Bengaluru, May 4 (IANS) Shreya Ukil, a 40-year-old Indian woman who was formerly a senior techie at the Wipro back office in London, claimed to have won a lawsuit in a British tribunal against the IT major for sacking her on the grounds of gender discrimination, unequal pay and victimisation. Wipro, however, said the tribunal upheld the dismissal as appropriate and rejected claims of adverse cultural attitude towards women in the organisation.
“Wipro leadership team, including its (then) chief executive T.K. Kurien, conspired to push Ukil out of her job and her role in Britain,” her lawyers Slater & Gordon said in a joint statement from London on Wednesday.
The judgment of the London Employment Tribunal found that the direction (to sack her) had come from the very top and was followed through with considerable resolve.
“Ukil was victimised by Wipro’s leadership for speaking up about sex discrimination, unequal pay and a culture of sexism,” the statement asserted.
Wipro, however, contradicted Ukil’s claim, and said in a statement later that “it was pleased the tribunal had upheld the dismissal of the complainant from the services of the organisation as appropriate and rejected claims of adverse cultural attitude towards women in the organisation”.
In an e-mail response to Wipro’s statement, Ukil told IANS that she had won on her claim for equal pay, as she did same work as her male peers in same grade and that she was paid significantly lower than her male colleagues.
“The court also ruled in my favour on sex discrimination, victimisation and unfair dismissal,” Ukil reiterated, adding that the verdict on her charges was published on April 18, while the verdict on equal pay was published on July 7, 2015.
Enclosing parts of the judgment’s operative portion to contest Wipro’s counter-claim, Ukil said the tribunal found that the company’s rejection of her resignation in September 2014 was an act of victimisation and that she was dismissed unfairly.
“The tribunal found that I was a victim of acts of sexism and racism, as the company did not upheld the well-founded complaints of discrimination against me,” Ukil said.
The tribunal also accepted that Ukil was asked to sign an indemnity to prevent from bringing claims against the company in October 2013 as an act of victimisation.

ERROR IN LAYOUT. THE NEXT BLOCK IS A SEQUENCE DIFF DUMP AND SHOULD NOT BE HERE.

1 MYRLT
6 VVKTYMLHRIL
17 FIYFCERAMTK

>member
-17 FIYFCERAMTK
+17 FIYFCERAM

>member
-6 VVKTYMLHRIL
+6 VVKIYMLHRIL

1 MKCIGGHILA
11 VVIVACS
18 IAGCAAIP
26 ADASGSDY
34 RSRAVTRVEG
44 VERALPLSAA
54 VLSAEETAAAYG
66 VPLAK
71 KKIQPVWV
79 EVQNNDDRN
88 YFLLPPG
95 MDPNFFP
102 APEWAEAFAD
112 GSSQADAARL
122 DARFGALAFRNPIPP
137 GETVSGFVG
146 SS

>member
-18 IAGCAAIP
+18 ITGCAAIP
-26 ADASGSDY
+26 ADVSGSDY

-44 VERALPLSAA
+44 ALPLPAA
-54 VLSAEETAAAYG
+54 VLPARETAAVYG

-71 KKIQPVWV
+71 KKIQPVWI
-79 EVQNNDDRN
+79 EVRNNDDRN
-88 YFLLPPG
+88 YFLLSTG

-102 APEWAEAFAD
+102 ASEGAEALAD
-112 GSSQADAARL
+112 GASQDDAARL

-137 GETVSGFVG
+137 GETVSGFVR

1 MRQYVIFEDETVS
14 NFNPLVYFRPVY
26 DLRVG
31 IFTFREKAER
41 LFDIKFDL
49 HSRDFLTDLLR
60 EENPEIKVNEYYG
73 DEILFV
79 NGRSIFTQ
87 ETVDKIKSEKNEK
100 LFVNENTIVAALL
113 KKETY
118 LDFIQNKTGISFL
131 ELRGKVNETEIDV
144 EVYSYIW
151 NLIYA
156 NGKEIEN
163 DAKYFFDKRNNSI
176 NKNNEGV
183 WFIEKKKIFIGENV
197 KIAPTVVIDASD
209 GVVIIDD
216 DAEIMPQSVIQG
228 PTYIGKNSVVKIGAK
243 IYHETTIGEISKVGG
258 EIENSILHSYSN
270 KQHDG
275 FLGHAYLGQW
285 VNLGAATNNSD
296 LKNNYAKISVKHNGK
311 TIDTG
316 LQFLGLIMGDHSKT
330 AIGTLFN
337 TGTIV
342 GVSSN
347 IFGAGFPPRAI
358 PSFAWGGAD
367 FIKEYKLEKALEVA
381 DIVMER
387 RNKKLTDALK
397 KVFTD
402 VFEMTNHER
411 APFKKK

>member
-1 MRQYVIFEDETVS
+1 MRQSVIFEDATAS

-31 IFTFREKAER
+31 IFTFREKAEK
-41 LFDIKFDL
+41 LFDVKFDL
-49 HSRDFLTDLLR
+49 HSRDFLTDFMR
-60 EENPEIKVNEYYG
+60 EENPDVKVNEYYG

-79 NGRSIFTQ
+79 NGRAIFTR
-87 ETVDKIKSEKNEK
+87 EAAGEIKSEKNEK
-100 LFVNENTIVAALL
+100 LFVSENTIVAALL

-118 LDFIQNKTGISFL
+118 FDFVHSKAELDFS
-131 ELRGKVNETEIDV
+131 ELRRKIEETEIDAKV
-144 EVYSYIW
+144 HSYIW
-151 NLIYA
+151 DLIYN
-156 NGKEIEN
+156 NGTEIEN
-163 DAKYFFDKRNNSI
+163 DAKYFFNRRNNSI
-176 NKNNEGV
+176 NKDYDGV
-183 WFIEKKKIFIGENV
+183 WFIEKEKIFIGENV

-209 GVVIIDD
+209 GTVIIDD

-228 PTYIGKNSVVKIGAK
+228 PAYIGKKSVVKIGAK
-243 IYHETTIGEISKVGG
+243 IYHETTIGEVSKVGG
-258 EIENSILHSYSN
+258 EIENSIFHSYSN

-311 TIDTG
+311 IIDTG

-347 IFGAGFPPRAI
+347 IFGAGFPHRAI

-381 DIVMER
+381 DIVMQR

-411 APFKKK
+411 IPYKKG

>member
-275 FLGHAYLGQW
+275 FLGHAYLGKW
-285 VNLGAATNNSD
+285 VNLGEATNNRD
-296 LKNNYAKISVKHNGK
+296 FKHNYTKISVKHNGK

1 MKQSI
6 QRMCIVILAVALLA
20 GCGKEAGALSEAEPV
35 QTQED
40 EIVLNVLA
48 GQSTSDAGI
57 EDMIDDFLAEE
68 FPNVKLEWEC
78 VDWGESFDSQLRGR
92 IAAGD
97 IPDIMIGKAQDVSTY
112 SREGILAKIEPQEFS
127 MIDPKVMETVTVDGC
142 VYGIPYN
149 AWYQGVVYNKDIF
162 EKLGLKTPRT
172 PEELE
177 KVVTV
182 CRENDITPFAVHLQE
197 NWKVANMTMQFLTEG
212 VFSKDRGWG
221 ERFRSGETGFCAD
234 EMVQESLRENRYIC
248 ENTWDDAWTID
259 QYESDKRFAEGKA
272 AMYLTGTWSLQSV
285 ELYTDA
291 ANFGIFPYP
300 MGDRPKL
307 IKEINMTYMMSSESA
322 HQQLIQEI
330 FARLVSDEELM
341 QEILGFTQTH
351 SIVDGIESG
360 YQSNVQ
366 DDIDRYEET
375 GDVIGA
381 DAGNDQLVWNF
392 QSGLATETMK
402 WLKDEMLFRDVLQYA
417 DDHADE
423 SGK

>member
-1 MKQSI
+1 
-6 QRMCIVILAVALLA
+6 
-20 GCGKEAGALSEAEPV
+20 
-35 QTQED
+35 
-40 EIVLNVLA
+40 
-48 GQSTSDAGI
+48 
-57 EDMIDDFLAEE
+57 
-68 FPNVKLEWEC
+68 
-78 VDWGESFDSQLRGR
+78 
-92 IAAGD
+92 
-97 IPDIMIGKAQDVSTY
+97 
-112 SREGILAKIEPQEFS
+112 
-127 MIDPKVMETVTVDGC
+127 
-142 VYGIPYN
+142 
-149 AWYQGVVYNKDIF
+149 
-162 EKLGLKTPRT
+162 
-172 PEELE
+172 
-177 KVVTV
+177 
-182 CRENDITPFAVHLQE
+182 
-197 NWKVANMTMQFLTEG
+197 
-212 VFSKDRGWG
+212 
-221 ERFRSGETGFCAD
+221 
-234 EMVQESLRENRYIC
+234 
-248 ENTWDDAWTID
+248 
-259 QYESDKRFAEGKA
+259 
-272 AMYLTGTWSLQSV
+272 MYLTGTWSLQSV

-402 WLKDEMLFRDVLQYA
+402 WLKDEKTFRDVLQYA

“The court verdict is in public domain. There is no out-of-court settlement,” she affirmed.
Ukil, who worked with Wipro for almost 10 years and won multi-million-dollar contracts for it, started raising concerns in 2012, which went unheeded.
Instead of addressing Ukil’s concerns, a series of decisions were made by the management behind the scenes, including chief legal counsel Inderpreet Sawhney, human resources global head Saurabh Govil and Kurien in a bid to remove her from her role in London.
Ukil sued the Bengaluru-based outsourcing firm in October 2015, seeking one million pounds compensation for gender discrimination, unequal pay and harassment.
“Compensation (referred to as ‘remedy’) will be decided at a later date,” Ukil noted.
Sacking Ukil and her superior Manoj Punja, 54, the company said then that they were relieved from service after an internal inquiry established that they were into a relationship but did not report about it to the company as a policy.
Ukil, who was sales and market development manager for the back office operations in London, filed the lawsuit with the tribunal, claiming she was forced into an affair by Punja, a married man, who was head of its business process outsourcing (BPO) office in London.
Having lost all faith, Ukil raised her final grievances with Wipro chairman Azim Premji, who assured her of a fair and impartial investigation.
When she resigned from her role in September 2014 in an e-mail to Premji, her resignation was not accepted and she was fired four days later whilst still on sick leave.
The tribunal found that comments made by Wipro employees, Sid Sharma and George Joseph on separate occasions reflected an “extra undercurrent of sexism in their attitudes” towards Ukil, with remarks that aceplainly conveyed a sexist innuendo”.
“I hope that following this judgment, companies will again reconsider their treatment of female employees, ensuring they are treated fairly and equally,” Ukil added.